UK to The Gambia By Road
Stage six: Into Senegal
22nd June 2018 (still!)
The short ferry crossing from Mauritania got us to the Senegalese side at Rosso for about 10.30am. Our fixer took us to immigration, where myself and Vic paid about 10 Euros each and then on to the customs office to clear the vehicle, which was where the difficulties started. The main problem is a lack of any clear information about anything and the lack of anyone that can be trusted to give you any true information.
Our fixer had spoken to one of the officers as we entered the office and we were very quickly taken into the Commander's office where it was explained that old vehicles needed to be escorted through Senegal. The 'Commander' and our fixer explained that the process was that we should phone somebody in Dakar to find out the price and then ask the man who gave us the price to phone the 'Commander' who could negotiate us a discount. The whole thing sounded odd and went against our research which had said that the system had changed and escorts were no longer required. To further put the pressure on, our fixer told us that if we didn't sort it straight away, the office would be closed for Friday afternoon and not open again until Monday. Thoroughly confused we went back to the van to consider our options and to try to phone for some advice.
By handy coincidence a British friend had a Gambian brother, Johnny in Rosso working on getting his car released and he was able to come to where we were waiting, still with our dodgy fixer in tow.Things change after Johnny arrived! He knew the system and was well connected and it was clear that our fixer knew that he would find it hard to scam us now, so he quickly departed. Johnny had spent 11 days in Rosso by that point, sleeping where he could and eating bread and butter. He explained that dealing with the Senegalese customs had been a huge education, “You would never believe how these people treat their fellow human beings”, he said, “And not just toubabs or Gambians, but even their own Senegalese brothers.”
23rd June 2018
He started to point out and introduce other people who were caught in the system including a Senegalese who had been waiting for 5 days for papers. He mentioned that he was waiting for the Commander to arrive for a meeting and that often the person in the Commander's office was just one of the other staff dressed up in the uniform and sat on the chair!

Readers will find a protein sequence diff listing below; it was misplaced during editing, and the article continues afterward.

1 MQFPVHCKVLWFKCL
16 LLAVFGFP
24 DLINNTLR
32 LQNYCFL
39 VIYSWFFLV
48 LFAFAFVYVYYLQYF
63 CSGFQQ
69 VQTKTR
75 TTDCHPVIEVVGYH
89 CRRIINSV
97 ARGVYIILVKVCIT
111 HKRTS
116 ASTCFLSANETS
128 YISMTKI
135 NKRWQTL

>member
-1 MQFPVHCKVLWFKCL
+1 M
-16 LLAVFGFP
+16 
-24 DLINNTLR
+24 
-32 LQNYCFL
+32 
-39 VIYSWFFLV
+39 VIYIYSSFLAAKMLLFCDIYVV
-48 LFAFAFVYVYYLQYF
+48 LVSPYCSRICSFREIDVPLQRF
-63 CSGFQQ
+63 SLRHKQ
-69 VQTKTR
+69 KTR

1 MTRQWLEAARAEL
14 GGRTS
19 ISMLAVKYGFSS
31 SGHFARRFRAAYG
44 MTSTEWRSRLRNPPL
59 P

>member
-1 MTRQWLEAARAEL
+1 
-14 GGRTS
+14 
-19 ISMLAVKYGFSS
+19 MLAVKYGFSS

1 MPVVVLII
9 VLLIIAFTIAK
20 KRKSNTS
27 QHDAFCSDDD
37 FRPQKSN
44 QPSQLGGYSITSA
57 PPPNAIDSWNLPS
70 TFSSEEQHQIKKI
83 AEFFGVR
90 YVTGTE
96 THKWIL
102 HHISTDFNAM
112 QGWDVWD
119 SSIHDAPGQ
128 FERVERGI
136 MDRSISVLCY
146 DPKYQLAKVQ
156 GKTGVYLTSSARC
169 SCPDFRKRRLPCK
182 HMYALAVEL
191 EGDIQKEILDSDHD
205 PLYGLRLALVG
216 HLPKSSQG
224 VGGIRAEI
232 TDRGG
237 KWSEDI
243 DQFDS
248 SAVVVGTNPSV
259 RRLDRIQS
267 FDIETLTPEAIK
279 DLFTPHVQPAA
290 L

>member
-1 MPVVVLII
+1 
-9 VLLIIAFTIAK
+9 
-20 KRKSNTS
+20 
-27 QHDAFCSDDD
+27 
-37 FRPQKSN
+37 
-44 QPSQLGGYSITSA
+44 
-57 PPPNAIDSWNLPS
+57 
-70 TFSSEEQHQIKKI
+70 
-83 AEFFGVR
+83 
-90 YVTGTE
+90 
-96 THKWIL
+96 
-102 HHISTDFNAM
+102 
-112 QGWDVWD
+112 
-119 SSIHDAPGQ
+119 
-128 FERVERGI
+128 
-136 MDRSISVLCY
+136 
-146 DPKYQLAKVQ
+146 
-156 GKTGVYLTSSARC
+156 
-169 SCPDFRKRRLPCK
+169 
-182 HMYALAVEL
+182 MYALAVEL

We hung out with Johnny for the rest of the day and at various stages he went off to try to negotiate our way out. Eventually, by about six in the evening we were called back into the first office and told that we could pay 230,000CFA and leave as part of a convoy with escorts at some time yet to be arranged or 250,000CFA and leave on our own that evening. Thoroughly hacked off with sitting in a filthy, fly infested car park we went of the second option. By 8.30, after more seemingly pointless delays, we were escorted to a checkpoint about a mile from the crossing, given paperwork that allowed us 48 hours to be out of Senegal and let loose. Even now, I've still got no idea what the correct cost or system should have been.
A few miles outside of Rosso, we were ripped off by a Gendarme for not having yellow and red chevrons on the back of the vehicle (only actually required by HGVs) and later by another Gendarme for a small crack in the wing mirror that had passed a UK MOT. It was clear that it was pointless even trying to negotiate – better to just pay up and move quickly!
We stopped in the first town we saw and eventually, with the help of a really nice local guy, found a ghetto selling beer, which lifted our mood quite considerably. We had food and then settled in for a grim night amongst the flies and mosquitos that had sneaked into the van throughout the day.
The next day we headed straight for Gambia. The drive went fine apart from a 32 mile stretch of badly rutted road that threatened to rattle the van to pieces. Slow or fast, the road was really tough and I was desperate to get out of Senegal without a breakdown that would mean our papers would be out of date and put us at the mercy of the Senegalese officers once again.
We were relieved to reach the border near Farafenni but still had to spend nearly two hours while they read and re-read our papers and asked where our escort was.